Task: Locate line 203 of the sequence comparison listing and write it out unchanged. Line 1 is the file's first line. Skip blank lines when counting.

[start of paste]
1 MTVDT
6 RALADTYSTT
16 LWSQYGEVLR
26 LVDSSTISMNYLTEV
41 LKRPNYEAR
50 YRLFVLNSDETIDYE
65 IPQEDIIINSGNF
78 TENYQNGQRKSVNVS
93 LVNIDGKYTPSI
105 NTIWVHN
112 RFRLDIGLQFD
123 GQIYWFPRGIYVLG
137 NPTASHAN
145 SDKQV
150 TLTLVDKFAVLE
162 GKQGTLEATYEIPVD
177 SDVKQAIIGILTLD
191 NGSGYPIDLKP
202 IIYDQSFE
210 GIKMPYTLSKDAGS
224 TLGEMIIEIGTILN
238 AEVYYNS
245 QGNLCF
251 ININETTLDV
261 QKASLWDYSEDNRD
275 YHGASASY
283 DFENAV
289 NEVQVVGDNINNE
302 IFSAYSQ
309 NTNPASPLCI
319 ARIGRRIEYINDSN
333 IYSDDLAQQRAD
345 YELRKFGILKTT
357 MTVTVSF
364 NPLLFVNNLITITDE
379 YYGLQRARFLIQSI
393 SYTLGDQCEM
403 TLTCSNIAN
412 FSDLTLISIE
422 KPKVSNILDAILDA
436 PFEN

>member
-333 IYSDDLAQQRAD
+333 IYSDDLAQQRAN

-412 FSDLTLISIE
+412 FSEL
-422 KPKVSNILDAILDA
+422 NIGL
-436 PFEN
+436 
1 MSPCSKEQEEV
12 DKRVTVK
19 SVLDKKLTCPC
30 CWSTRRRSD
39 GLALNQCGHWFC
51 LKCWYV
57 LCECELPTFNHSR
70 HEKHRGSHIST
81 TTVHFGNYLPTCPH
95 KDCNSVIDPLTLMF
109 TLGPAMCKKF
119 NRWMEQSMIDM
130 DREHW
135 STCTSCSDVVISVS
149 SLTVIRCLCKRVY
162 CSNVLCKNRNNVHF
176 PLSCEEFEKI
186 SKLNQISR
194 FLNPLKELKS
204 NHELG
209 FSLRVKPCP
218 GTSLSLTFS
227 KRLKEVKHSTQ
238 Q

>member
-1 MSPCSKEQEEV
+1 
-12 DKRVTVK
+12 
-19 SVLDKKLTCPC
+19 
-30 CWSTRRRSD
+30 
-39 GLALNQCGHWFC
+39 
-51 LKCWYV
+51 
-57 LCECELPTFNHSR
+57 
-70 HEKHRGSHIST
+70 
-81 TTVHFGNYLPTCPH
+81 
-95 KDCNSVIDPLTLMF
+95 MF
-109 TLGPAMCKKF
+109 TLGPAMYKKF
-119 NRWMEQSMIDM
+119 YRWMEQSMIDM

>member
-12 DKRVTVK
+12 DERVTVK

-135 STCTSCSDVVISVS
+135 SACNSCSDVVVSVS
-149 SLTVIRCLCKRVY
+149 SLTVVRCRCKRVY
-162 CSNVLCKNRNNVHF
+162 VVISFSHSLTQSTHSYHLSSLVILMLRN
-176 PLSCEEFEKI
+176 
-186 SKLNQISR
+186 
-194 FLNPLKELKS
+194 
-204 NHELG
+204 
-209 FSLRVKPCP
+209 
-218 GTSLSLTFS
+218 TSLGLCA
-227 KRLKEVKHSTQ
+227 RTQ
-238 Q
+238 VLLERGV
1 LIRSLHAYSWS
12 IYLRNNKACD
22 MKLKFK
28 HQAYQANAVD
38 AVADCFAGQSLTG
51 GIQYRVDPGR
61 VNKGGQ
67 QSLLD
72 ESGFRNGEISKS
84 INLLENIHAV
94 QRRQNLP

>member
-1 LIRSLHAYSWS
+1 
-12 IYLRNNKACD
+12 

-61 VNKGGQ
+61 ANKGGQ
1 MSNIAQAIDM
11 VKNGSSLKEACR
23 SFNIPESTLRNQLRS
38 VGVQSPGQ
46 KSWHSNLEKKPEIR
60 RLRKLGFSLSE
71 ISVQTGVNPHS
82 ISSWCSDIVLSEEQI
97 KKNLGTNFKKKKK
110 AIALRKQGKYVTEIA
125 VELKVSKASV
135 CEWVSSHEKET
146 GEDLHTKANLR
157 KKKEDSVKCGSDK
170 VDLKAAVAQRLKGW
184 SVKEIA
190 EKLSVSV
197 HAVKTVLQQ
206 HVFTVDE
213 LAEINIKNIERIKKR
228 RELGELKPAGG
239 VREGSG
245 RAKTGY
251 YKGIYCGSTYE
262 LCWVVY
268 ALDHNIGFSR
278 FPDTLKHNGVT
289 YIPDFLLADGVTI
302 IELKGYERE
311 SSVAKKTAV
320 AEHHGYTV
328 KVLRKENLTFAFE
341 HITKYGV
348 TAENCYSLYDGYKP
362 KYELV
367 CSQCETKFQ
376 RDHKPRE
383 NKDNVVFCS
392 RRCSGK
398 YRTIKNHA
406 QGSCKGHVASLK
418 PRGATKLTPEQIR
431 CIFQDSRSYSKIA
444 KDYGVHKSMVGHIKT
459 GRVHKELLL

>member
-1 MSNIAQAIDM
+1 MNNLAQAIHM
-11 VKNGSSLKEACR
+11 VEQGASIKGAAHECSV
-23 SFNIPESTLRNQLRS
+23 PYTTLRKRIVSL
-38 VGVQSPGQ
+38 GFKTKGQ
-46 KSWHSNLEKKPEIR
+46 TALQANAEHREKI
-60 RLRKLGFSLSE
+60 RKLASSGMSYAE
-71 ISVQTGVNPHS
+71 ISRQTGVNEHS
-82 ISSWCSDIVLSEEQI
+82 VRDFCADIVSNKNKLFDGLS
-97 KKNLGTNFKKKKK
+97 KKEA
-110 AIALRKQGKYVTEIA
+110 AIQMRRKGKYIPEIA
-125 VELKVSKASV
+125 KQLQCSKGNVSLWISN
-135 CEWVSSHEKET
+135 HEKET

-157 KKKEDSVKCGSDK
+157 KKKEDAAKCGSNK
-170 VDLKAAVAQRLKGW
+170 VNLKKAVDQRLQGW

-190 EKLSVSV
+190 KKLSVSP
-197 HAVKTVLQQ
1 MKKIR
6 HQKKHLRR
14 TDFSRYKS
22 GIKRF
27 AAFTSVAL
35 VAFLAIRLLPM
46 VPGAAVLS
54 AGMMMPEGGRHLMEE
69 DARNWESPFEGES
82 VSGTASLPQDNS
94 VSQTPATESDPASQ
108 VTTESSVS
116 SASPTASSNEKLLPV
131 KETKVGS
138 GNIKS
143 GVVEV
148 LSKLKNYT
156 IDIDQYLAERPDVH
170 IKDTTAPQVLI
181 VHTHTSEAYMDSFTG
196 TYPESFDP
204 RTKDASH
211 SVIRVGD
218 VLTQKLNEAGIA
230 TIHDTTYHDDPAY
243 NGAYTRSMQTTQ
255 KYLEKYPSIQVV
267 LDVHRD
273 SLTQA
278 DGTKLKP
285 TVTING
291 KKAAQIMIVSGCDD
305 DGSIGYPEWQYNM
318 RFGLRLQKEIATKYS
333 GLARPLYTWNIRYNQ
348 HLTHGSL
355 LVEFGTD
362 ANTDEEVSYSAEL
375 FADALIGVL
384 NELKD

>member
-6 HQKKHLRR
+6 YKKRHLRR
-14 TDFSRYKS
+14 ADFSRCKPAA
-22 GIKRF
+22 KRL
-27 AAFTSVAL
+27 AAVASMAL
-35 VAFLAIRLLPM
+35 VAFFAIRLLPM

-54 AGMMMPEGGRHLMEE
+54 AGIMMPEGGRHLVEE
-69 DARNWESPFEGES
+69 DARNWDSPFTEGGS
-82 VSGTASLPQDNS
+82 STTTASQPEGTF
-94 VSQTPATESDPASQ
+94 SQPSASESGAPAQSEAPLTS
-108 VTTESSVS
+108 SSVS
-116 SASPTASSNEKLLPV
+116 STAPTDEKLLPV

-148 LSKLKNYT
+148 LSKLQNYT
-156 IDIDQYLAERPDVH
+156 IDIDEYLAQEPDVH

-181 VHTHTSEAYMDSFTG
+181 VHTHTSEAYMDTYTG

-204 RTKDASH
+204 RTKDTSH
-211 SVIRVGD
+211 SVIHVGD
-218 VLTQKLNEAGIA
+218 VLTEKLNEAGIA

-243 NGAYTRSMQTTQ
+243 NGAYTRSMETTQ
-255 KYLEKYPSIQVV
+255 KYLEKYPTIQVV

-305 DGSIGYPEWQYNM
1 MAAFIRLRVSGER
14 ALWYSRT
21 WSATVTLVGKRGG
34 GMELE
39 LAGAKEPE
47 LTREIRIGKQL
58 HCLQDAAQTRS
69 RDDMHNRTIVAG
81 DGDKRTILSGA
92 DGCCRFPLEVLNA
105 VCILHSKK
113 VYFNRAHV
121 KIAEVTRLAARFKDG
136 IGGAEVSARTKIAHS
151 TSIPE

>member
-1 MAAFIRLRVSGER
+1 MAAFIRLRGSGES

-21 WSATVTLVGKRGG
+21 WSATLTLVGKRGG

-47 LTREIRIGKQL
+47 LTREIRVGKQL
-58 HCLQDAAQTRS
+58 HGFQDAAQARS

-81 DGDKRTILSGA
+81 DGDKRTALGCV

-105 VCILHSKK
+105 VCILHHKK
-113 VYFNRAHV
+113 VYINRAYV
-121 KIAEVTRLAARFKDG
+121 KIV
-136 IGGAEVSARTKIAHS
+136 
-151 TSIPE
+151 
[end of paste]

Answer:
-82 ISSWCSDIVLSEEQI